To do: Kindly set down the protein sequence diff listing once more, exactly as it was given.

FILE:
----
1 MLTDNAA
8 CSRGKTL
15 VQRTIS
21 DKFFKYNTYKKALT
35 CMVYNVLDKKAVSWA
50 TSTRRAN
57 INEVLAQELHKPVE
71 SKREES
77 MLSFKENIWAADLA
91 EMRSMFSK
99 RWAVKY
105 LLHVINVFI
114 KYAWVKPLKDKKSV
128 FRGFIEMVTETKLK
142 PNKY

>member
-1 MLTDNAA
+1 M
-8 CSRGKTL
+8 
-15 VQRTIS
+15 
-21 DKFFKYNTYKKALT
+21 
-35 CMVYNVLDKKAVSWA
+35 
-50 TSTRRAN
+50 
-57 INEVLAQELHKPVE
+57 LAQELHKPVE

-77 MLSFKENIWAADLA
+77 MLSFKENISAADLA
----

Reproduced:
1 MLTDNAA
8 CSRGKTL
15 VQRTIS
21 DKFFKYNTYKKALT
35 CMVYNVLDKKAVSWA
50 TSTRRAN
57 INEVLAQELHKPVE
71 SKREES
77 MLSFKENIWAADLA
91 EMRSMFSK
99 RWAVKY
105 LLHVINVFI
114 KYAWVKPLKDKKSV
128 FRGFIEMVTETKLK
142 PNKY

>member
-1 MLTDNAA
+1 M
-8 CSRGKTL
+8 
-15 VQRTIS
+15 
-21 DKFFKYNTYKKALT
+21 
-35 CMVYNVLDKKAVSWA
+35 
-50 TSTRRAN
+50 
-57 INEVLAQELHKPVE
+57 LAQELHKPVE

-77 MLSFKENIWAADLA
+77 MLSFKENISAADLA